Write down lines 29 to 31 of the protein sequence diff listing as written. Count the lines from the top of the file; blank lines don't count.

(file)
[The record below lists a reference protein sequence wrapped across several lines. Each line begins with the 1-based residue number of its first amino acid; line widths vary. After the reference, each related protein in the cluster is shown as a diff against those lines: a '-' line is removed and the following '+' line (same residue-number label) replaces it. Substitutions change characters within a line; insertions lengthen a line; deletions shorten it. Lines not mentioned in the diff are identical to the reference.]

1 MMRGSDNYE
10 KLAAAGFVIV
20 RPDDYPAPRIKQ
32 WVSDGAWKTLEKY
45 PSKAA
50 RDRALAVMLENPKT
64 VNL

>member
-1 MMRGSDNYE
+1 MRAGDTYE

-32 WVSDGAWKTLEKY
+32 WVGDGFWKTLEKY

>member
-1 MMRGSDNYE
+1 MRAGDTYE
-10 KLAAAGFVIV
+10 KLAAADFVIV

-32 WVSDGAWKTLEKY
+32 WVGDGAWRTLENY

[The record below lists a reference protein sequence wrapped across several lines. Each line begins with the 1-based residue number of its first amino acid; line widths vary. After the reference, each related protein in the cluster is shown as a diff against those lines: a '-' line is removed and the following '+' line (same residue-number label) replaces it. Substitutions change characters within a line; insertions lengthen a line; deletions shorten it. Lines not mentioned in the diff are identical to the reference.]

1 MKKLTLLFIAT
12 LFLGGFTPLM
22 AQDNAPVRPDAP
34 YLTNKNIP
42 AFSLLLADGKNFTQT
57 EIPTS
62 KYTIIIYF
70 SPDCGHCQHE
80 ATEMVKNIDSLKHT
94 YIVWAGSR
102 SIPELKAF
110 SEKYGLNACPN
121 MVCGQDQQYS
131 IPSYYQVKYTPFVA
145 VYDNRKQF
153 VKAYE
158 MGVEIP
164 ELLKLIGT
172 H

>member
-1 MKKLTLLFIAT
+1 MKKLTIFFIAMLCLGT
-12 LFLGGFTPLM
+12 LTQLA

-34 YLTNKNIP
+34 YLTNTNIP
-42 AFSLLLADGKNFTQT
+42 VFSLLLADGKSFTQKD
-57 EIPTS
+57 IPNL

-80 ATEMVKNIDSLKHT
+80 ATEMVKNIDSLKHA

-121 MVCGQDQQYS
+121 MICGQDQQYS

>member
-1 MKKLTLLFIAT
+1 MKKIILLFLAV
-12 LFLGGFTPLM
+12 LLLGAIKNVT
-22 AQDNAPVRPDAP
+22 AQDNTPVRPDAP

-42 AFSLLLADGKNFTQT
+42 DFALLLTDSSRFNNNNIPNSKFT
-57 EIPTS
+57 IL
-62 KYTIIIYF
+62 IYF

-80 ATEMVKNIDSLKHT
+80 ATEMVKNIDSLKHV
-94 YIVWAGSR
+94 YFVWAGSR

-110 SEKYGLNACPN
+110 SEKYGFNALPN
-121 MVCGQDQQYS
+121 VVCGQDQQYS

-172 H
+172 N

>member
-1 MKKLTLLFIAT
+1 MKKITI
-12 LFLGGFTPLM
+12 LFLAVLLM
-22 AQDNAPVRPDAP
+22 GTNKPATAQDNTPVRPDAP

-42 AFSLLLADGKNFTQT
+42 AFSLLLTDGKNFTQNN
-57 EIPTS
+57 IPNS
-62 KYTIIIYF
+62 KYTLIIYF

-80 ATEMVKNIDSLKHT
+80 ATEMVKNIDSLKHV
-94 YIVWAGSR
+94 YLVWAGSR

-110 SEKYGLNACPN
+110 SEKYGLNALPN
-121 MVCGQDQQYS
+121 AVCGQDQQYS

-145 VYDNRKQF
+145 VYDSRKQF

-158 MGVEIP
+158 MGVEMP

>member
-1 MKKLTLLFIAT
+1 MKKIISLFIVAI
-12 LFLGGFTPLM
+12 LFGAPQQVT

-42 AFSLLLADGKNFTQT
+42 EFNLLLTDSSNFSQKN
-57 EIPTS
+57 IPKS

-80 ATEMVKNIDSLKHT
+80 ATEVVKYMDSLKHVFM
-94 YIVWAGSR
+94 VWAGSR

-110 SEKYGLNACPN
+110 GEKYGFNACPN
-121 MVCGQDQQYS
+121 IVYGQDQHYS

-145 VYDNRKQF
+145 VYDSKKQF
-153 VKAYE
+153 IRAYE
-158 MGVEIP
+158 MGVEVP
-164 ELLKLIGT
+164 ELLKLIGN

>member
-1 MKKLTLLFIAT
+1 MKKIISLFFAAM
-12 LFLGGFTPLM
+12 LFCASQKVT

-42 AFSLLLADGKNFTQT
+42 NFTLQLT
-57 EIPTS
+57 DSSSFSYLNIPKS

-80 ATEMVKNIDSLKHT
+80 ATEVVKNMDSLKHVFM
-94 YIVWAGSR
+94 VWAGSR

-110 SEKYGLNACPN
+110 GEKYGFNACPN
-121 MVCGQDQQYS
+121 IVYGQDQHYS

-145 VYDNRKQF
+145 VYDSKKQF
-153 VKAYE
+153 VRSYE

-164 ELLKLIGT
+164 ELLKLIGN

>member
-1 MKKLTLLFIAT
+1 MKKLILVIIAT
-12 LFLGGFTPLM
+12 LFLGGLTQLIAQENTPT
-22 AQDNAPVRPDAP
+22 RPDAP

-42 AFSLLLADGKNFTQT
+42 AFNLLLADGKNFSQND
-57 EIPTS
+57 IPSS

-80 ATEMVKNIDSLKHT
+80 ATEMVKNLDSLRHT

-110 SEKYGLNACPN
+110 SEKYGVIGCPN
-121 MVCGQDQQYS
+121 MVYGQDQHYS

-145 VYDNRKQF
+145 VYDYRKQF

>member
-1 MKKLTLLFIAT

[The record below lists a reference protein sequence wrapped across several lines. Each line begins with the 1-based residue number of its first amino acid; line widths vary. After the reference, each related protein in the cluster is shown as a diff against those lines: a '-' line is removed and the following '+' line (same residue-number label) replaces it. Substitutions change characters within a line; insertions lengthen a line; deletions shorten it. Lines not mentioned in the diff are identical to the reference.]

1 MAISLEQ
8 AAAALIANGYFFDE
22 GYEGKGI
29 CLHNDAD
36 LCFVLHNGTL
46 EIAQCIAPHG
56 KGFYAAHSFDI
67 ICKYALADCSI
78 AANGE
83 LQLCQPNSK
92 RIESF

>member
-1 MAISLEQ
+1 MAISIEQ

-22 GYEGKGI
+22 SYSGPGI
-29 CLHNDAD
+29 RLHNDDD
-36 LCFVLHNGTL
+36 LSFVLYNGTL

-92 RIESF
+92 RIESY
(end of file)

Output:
70 SPDCGHCQHE
80 ATEMVKNIDSLKHT
94 YIVWAGSR